Dimples Appleby lives with the pick-pocket grandfather in 19th century New York City. She entertains the crowds while he works his racket. A rich lady makes it possible for the girl to go legit. "Uncle Tom's Cabin" is performed.
Dimples is a busker - a street entertainer, and lives in mid-19th century New York City's Bowery with her kindhearted but pickpocketing Grandfather, Prof. Eustace Appleby. Dimples is a talented child and is hired to perform at a party in the home of Mrs. Caroline Drew, an elderly widow living in Washington Square. Dimples delights the gathering and charms not only the elderly mistress of the house but her nephew Allen as well, a theatrical producer betrothed to a lovely society belle. Allen engages Dimples to perform the role of Little Eva in his production of "Uncle Tom's Cabin" while Mrs. Drew makes it possible for Dimples to remain in her genteel home and enjoy its benefits. Various complications ensue and Dimples bravely makes the decision to sacrifice her happiness to return to her slum dwelling Grandfather. Mrs. Drew traces Dimples's whereabouts and convinces Prof. Appleby that his lovely granddaughter deserves something better than a life of poverty and crime in the Bowery. The... Written by
Two lines in the end cast list credits are subject to two different interpretations: "Children's Band ... Leonard Kibrick Warner," and "Walter and George Weidler." The IMDb cast lists 3 actors: Leonard Kibrick Warner, Walter Weidler and George Weidler. However, The AFI Catalogue lists 4 actors: Leonard Kibrick, Warner Weidler, Walter Weidler and George Weidler. See more »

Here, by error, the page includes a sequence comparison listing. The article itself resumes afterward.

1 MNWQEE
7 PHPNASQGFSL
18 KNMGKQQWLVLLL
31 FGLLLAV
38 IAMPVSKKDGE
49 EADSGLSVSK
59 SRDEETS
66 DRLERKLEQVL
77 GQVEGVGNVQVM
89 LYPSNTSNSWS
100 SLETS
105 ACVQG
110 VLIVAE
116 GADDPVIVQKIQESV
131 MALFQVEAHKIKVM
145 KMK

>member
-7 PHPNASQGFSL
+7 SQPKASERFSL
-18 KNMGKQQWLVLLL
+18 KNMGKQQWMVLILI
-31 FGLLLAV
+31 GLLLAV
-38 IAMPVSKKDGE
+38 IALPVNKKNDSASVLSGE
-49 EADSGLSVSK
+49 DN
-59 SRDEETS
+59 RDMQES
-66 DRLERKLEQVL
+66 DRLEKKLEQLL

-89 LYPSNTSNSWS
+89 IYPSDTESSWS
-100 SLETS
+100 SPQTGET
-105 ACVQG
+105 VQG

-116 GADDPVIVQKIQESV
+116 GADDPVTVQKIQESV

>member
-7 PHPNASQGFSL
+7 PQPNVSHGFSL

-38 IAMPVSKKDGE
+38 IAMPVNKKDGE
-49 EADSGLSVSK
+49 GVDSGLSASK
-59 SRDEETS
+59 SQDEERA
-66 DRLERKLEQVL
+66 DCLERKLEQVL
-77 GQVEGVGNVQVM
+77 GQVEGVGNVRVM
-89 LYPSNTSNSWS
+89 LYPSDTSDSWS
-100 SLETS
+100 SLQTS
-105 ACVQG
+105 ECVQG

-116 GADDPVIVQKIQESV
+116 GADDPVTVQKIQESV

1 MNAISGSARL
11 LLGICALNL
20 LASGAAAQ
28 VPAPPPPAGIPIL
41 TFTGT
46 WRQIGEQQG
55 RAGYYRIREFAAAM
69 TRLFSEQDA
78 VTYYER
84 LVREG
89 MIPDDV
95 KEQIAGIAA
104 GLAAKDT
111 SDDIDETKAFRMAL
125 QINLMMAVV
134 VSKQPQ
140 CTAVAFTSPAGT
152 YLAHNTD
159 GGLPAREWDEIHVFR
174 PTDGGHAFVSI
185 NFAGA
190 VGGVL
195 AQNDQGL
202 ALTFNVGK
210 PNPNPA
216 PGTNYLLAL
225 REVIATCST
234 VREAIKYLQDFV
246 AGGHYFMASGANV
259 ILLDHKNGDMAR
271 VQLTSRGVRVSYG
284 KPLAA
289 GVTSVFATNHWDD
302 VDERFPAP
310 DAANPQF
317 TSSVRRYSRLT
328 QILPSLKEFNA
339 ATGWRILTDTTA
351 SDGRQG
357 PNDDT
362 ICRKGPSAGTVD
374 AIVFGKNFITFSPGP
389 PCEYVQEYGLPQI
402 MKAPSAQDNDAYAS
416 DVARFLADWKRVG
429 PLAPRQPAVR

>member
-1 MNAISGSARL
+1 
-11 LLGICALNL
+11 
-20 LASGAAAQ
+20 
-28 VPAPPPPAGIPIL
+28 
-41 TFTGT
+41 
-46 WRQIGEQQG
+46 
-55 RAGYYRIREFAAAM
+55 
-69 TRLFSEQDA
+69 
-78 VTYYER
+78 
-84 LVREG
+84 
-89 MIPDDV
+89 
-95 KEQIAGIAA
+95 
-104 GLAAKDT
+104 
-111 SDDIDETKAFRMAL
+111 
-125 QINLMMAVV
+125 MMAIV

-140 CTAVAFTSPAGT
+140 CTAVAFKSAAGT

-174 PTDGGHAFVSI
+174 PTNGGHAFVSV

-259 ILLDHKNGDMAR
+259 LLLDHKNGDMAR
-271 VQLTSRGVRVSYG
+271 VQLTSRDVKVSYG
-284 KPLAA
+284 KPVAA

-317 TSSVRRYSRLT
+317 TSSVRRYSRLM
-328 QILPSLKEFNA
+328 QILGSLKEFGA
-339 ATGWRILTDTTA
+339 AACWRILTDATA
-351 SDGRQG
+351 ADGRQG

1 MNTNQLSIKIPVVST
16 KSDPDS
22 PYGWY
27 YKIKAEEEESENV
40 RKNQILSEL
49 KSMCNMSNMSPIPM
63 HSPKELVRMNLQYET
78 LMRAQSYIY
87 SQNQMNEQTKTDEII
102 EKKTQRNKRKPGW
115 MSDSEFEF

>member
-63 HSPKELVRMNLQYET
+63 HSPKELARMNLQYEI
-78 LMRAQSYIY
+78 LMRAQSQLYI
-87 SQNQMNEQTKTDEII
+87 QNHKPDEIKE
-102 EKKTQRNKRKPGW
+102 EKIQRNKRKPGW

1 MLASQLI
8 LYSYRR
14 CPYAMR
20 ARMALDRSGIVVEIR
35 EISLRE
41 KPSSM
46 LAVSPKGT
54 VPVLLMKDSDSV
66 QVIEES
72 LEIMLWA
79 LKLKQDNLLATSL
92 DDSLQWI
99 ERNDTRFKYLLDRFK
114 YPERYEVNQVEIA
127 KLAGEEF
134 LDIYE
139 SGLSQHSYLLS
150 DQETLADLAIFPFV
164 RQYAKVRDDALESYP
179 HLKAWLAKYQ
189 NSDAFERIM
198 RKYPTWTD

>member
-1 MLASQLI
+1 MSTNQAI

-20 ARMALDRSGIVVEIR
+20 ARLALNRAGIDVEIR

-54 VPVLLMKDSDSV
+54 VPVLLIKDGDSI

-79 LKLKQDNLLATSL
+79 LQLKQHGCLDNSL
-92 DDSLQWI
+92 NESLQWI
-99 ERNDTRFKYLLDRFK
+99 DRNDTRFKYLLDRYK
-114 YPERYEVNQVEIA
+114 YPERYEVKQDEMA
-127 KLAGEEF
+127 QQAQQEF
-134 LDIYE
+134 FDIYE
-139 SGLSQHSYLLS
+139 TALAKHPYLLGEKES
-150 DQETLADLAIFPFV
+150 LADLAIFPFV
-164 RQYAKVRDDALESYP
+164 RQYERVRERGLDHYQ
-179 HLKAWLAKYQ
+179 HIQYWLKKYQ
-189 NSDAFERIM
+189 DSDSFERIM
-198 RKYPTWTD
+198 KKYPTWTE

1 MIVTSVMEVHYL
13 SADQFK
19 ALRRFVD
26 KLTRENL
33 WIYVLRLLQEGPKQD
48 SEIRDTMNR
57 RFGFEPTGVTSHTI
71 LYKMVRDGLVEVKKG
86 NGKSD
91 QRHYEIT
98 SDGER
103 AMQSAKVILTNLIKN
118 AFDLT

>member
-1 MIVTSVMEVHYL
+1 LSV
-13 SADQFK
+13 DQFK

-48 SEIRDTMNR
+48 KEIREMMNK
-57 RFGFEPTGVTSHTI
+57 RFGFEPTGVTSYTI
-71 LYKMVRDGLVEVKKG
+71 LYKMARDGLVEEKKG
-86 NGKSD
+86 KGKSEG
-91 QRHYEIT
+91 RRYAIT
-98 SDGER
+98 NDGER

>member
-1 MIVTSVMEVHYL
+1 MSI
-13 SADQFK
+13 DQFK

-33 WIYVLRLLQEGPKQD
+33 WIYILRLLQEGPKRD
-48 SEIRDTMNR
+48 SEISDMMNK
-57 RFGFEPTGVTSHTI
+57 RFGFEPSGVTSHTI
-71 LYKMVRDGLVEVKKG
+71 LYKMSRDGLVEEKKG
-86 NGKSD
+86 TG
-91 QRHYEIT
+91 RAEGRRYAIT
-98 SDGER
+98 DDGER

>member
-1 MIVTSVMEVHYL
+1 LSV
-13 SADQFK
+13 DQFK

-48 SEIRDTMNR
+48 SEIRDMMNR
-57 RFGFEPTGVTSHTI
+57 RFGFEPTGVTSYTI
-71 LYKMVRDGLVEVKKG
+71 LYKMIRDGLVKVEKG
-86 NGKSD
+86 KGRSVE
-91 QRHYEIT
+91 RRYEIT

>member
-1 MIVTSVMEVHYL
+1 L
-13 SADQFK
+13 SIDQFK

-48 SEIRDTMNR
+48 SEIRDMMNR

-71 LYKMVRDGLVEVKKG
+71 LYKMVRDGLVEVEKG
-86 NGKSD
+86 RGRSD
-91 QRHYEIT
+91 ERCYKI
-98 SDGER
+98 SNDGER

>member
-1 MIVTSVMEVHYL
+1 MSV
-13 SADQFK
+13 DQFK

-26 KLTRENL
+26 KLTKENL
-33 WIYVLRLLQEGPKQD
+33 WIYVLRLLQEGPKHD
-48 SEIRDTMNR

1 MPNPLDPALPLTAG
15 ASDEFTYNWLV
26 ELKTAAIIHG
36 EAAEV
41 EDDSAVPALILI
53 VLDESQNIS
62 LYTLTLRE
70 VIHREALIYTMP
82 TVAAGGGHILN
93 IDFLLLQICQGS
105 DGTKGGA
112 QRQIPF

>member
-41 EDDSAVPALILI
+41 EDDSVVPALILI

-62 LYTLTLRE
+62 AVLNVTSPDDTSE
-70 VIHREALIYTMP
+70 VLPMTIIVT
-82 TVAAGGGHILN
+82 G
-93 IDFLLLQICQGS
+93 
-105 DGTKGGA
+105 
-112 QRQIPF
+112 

The film takes place in the early 1850s. Towards the end, in a scene set in a theater, the producer announces to the audience that "a new form of entertainment has come from the South," and he would like to be the first to present it in New York City. We then see a minstrel show. But by that time minstrel shows had been staged in New York for a decade, since the Virginia Minstrels performed at the New York Bowery Amphitheatre in 1843. See more »
Why did you take that clock?
Prof. Eustace Appleby:
Clock? What clock? I remember no clock.
The one you put your hat over. I saw you.
Prof. Eustace Appleby:
Why, of course not. You ought to know that I wouldn't take a small clock like that. I - I mean, I wouldn't take any clock, large or small. After all, my dear child, I'm a musician, not a thief.
All right, Professor.
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I usually really like watching the old and charming Shirley Temples. But this one, Dimples, just simply isn´t a very good movie. Some fairly good actors are in it but all together it´s very tiring and unrealistic little film. Shirley´s charisma just doesn´t hit it this time. And when it doesn´t hit, the only thing that shows is her acting which is not anything special. The only quite good thing is the songs and dance rutines but other wise: boring. Also it just shines out how bad possition black actors had in Hollywood on the 30s. This is not Shirley´s best, watch Curly top or The Little Princess instead.
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